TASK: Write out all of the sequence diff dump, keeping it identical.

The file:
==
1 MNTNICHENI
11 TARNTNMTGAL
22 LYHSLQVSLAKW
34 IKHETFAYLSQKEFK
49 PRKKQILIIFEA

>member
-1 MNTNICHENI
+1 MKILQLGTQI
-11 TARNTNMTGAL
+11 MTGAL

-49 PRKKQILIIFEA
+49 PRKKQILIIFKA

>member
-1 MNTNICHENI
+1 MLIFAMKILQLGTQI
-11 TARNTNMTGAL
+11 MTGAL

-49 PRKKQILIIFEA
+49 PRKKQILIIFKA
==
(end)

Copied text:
1 MNTNICHENI
11 TARNTNMTGAL
22 LYHSLQVSLAKW
34 IKHETFAYLSQKEFK
49 PRKKQILIIFEA

>member
-1 MNTNICHENI
+1 MKILQLGTQI
-11 TARNTNMTGAL
+11 MTGAL

-49 PRKKQILIIFEA
+49 PRKKQILIIFKA

>member
-1 MNTNICHENI
+1 MLIFAMKILQLGTQI
-11 TARNTNMTGAL
+11 MTGAL

-49 PRKKQILIIFEA
+49 PRKKQILIIFKA